We celebrate the 50th anniversary of Radio 1 with DJ Tony Blackburn
Veteran DJ Tony Blackburn, who spoke the first words on Radio 1 in 1967, shares his memories of that musical milestone with Pam Francis
At 7am, on Saturday, 30 September 1967, a very young Tony Blackburn uttered the words he will never forget. ‘And good morning, everyone. Welcome to the exciting new sound of Radio 1.’
On 30 September this year – also a Saturday – he’ll be back in the BBC studio recreating the same show to celebrate the 50th anniversary of the music station that’s been the soundtrack to so many of our lives.
‘They’re even bringing in turntables and the vinyl records are being polished so that we do it exactly the way it was done all those years ago, instead of just pushing a button on a screen, which is how it works now,’ says the 74-year-old DJ, who seems to have just as much energy as he did back then when we meet at Wogan House in London.
‘I think it’s a fabulous idea to remake the original show, but the kids listening will probably wonder what on earth this old bloke is doing on Radio 1!’
At the age of 24 and already a favourite from his three years on the pirate radio ships Radio Caroline and Radio London, Tony couldn’t quite believe his luck when he was chosen to launch the exciting new radio station. Until then, he’d been allowed to play pop music for only 45 minutes a week on The Light Programme on a show called Midday Spin.
He still remembers when he arrived at the BBC dressed in a suit and tie and called everyone ‘Sir’ only to be met by older producers wearing their 1960s ‘Flower power’ T-shirts and jeans.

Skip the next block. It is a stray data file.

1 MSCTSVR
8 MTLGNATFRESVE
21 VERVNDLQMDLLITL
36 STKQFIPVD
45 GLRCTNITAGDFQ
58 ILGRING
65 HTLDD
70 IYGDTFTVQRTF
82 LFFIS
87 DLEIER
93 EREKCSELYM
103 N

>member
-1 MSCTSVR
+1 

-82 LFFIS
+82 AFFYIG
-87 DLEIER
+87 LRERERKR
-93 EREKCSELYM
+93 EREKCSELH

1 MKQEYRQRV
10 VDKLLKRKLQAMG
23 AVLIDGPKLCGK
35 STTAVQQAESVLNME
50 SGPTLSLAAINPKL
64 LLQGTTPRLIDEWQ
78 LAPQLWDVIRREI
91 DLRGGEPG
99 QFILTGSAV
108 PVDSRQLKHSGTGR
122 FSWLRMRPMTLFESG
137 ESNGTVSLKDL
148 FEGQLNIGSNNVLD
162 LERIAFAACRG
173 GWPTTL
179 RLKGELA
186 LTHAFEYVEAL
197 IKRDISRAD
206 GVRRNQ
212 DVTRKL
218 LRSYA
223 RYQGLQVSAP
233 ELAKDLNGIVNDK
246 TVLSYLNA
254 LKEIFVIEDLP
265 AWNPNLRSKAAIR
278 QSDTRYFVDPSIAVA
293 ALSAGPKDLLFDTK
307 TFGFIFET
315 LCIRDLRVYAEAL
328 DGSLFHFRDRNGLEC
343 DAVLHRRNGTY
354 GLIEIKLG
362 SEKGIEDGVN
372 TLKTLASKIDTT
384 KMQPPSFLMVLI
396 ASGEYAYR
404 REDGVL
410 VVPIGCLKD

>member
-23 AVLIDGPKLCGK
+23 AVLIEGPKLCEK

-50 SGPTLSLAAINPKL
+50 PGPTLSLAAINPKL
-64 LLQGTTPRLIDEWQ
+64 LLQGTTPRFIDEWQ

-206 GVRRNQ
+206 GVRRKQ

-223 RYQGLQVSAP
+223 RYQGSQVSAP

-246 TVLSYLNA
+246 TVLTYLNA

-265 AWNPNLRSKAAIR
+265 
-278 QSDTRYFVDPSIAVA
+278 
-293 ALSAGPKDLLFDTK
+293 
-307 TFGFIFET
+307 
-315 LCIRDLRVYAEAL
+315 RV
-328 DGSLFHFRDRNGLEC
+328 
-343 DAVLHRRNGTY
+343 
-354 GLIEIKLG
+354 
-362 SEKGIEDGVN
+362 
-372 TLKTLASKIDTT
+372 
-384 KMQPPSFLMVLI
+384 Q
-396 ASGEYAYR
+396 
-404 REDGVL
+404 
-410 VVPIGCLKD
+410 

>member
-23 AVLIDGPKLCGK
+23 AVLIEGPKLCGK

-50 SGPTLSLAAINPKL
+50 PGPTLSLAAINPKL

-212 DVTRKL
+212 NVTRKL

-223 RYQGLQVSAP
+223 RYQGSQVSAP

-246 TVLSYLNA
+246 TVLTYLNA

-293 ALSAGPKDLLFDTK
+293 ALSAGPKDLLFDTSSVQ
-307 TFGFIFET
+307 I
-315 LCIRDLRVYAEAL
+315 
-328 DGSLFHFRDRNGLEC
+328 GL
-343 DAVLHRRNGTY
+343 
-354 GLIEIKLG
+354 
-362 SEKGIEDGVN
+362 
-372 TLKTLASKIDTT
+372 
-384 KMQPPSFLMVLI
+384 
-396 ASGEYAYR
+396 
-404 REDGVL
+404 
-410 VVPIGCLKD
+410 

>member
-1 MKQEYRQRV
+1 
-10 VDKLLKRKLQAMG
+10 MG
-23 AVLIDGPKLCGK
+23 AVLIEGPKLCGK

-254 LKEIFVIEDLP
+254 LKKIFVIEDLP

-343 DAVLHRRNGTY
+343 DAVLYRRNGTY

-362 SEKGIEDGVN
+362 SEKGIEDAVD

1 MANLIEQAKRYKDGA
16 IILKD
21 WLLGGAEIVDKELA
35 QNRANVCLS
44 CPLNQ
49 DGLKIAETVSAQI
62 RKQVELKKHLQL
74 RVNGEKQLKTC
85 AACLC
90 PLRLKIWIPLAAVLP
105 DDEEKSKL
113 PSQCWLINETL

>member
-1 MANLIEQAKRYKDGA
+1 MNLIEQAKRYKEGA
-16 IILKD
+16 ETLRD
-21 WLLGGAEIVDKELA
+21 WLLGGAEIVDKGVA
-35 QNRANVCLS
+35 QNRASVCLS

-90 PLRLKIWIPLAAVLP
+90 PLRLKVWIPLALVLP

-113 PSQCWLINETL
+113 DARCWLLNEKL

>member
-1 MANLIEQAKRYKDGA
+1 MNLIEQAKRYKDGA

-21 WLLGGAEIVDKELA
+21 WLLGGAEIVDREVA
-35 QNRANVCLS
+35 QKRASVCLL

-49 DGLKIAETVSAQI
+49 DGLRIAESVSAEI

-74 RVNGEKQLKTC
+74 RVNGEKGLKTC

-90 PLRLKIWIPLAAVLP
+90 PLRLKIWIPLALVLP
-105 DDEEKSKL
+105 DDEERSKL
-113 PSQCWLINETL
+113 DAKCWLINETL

‘The first thing they asked me was for my script. I said, ‘Well, I don’t really have one, I just ad lib.’ The producer said, ‘If you don’t mind, we’ll have to do some sort
of script otherwise I’ll have to cancel the coffee and doughnuts while we rehearse.’ And he showed me an Alan Freeman script which had typed on it: ‘Not ’arf, hey hey!’ recalls Tony, laughing.
‘So that was my introduction to the BBC. I’d always joked with the others on pirate radio that if we ever got to the BBC, I was sure there would be a dear old lady sitting there, knitting a jumper. And there was! It was her job to open up the microphone on the first show I did for them, by which time she’d completed a sleeve! But then, of course, Radio 1 coming in modernised everything.’
Both Tony and fellow DJ Kenny Everett were invited to design the first Radio 1 studio where, instead of knocking on a window to cue the person playing the discs, they played their own records on turntables.
And he still recalls every moment of the first-ever Radio 1 show called Daily Disc Delivery.
‘I wasn’t at all nervous, just excited. This was the highlight of my career, and there was a huge build-up to the launch. The BBC was determined to embrace how things had been done on the pirate ships. We had the same jingle package as Radio London,’ says Tony.
For those of us who can remember, the first record played on Radio 1 was Flowers In The Rain by The Move.
‘I picked that as it was doing well in the charts and had that crashing noise at the beginning
The DJ with his wife Debbie and daughter Victoria
A young Tony in the studio back in 1967 Radio 1 had its own signature tune called by the George Martin Orchestra.